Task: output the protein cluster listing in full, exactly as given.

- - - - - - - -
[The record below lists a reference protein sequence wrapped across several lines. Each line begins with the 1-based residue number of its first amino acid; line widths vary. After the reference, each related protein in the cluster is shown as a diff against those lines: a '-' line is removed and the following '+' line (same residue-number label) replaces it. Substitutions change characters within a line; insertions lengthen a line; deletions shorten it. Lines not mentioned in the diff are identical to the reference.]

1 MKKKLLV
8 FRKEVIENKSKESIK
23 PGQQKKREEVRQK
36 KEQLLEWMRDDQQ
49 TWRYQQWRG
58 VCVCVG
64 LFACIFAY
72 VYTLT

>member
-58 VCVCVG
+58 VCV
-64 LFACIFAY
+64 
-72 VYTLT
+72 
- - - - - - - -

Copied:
[The record below lists a reference protein sequence wrapped across several lines. Each line begins with the 1-based residue number of its first amino acid; line widths vary. After the reference, each related protein in the cluster is shown as a diff against those lines: a '-' line is removed and the following '+' line (same residue-number label) replaces it. Substitutions change characters within a line; insertions lengthen a line; deletions shorten it. Lines not mentioned in the diff are identical to the reference.]

1 MKKKLLV
8 FRKEVIENKSKESIK
23 PGQQKKREEVRQK
36 KEQLLEWMRDDQQ
49 TWRYQQWRG
58 VCVCVG
64 LFACIFAY
72 VYTLT

>member
-58 VCVCVG
+58 VCV
-64 LFACIFAY
+64 
-72 VYTLT
+72 